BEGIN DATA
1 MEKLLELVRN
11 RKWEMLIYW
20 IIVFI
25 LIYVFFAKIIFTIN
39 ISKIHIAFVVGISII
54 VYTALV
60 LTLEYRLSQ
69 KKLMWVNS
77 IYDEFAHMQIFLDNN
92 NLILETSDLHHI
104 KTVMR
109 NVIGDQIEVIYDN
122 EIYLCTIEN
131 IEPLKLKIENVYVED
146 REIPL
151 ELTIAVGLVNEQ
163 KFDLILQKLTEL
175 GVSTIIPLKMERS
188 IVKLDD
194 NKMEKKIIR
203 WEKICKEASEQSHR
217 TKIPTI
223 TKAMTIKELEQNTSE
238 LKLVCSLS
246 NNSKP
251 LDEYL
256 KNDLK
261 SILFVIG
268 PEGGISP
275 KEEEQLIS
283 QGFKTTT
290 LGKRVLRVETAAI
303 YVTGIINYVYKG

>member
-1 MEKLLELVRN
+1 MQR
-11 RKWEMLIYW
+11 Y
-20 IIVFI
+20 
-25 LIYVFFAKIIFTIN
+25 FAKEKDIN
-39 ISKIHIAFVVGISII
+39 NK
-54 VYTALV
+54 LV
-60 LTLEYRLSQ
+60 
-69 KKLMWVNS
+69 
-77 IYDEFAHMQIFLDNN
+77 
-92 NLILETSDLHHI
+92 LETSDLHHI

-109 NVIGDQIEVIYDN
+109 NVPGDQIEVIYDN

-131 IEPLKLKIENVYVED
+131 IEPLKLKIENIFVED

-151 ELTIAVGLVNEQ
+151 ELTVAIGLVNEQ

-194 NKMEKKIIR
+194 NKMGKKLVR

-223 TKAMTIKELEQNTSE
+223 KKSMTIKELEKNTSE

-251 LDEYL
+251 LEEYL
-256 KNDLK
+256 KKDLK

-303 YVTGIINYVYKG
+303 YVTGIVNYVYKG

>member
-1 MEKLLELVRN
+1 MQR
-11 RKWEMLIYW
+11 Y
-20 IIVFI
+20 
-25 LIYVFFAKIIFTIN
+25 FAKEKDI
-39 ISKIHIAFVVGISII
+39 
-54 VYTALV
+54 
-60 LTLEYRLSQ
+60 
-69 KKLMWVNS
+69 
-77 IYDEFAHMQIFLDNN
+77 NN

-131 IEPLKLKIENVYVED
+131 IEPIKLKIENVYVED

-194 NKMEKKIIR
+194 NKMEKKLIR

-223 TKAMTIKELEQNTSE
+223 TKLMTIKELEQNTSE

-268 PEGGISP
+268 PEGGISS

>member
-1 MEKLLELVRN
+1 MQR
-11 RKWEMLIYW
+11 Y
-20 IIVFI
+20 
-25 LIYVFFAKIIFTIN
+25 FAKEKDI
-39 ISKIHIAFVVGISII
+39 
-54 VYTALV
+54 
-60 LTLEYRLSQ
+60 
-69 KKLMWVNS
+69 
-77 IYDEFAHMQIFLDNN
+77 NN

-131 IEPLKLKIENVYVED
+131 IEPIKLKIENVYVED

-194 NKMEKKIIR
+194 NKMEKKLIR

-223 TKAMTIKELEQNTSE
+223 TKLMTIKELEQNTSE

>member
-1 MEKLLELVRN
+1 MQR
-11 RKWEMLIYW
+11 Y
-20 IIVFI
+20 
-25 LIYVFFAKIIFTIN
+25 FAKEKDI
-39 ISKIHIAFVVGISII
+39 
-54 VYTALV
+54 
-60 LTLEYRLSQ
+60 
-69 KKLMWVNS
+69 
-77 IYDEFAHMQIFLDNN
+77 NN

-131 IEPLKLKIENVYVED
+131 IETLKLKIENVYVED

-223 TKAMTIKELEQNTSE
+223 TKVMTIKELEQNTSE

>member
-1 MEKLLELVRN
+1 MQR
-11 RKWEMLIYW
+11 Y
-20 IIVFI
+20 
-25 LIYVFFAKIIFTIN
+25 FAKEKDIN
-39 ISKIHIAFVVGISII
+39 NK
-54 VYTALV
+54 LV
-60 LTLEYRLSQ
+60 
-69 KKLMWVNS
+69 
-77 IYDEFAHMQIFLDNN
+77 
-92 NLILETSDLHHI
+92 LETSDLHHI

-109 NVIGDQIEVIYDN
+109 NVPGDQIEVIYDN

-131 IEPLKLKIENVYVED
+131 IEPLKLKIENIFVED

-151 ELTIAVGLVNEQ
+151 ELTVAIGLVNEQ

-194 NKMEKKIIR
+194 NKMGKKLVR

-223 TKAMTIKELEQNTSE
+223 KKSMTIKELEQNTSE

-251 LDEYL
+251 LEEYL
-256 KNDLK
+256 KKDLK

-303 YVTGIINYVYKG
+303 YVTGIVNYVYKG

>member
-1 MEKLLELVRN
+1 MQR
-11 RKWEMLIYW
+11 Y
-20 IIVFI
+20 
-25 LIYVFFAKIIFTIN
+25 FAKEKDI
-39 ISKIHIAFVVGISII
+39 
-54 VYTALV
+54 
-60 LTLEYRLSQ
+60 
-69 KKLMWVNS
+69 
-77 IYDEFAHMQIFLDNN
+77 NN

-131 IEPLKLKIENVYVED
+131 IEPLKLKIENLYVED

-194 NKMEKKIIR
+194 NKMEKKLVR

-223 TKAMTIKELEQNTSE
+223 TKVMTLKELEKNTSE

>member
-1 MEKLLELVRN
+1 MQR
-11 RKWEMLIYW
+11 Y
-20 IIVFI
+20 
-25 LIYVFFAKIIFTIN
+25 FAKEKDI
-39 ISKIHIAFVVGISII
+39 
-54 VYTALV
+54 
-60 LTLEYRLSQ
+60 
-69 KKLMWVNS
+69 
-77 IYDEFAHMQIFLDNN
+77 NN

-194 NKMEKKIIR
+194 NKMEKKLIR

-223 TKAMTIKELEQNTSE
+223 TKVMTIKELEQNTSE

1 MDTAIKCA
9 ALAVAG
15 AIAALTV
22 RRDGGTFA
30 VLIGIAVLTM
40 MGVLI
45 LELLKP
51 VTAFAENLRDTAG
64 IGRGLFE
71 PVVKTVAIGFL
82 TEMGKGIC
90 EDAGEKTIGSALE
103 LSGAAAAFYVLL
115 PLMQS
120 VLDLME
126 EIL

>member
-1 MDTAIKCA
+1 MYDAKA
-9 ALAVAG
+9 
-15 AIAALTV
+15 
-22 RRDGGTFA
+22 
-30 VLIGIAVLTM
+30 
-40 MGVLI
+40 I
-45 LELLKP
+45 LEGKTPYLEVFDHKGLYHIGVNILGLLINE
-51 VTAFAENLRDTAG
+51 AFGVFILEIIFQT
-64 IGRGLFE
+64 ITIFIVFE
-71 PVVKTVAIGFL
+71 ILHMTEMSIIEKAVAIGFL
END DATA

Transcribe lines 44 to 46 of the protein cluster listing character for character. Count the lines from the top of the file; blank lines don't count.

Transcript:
+39 NK
-54 VYTALV
+54 LV